Portis Back, Ready For Showdown With Hokies
Nov. 1, 2000
By MARK LONG
AP Sports Writer
CORAL GABLES, Fla. – Playing for the first time in more than amonth,Miami running back Clinton Portis showed few, if any, lingering effects ofthefoot injury that sidelined him three games.
Portis ran inside and outside, cutting right and left and displayingthesame speed that helped him set the school’s freshman rushing record lastseason.
He proved he’s ready for No. 3 Miami’s showdown Saturday againstsecond-ranked Virginia Tech.
“I wasn’t expecting to play, but then things got rolling and theycalled mynumber,” Portis said Monday. “It was perfect timing for me to return. Now Idon’t have to worry about going into this game not knowing how to react tomyfoot. That’s out of the way.”
Portis gained 86 yards on 14 carries Saturday against Louisiana Tech,picking up where he left off before the injury. He had 253 yards rushing inthefirst three games, but broke three toes on his right foot Sept. 26 inpractice.
The sophomore is averaging nearly 10 yards per carry despite playingbehindstarter James Jackson and Najeh Davenport. His early season performance hadcoaches talking about getting him more playing time.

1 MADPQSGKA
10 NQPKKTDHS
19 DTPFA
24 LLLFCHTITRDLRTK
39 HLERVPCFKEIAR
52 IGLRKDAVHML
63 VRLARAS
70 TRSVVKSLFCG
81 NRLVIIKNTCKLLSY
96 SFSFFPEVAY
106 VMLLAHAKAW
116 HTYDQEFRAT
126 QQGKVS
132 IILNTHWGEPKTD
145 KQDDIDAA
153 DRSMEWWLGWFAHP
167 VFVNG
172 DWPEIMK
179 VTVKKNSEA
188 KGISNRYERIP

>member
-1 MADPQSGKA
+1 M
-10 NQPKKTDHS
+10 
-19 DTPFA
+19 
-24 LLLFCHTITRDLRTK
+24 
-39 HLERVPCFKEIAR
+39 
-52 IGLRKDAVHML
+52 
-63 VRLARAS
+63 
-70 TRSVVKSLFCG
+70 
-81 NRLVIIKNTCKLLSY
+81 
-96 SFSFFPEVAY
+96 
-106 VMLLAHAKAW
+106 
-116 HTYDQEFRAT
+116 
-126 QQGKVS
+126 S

It could finally happen against the Hokies.
Portis hopes so. He ran for 139 yards last year in Virginia Tech’s43-10 winover Miami. He also fumbled three times, something he hasn’t forgotten.
“There’s nothing I could do to change what happened last year,” Portissaid. “I thought I played well. I just fumbled the ball three times, whichwere good plays on their part.
“I doubt that will happen this year. I’m ready to roll. I ran wellagainstthem last year. I think the same thing will happen, just without thefumbles.”
Portis, a 5-foot-11, 190-pound slashing back from Gainesville, set theschool’s freshman rushing record with 838 yards last season. He got themajority of his playing time while Jackson and Davenport were injured.
“He brings another dimension to the table in our running game,”receiverDaryl Jones said. “We have J.J. and Najeh with speed and power and then youbring Clinton in who’s real shifty and real quick outside the tackles. Itgivesthe defense something else they have to be ready for.”
It also helps Jackson.
“It takes a lot of pressure off me,” Jackson said. “It gives me thatbreather. Sometimes I want to go to the sideline and watch when he’s in thegame or Najeh’s in the game. You can see what the defense is running and seewhat schemes they are doing.”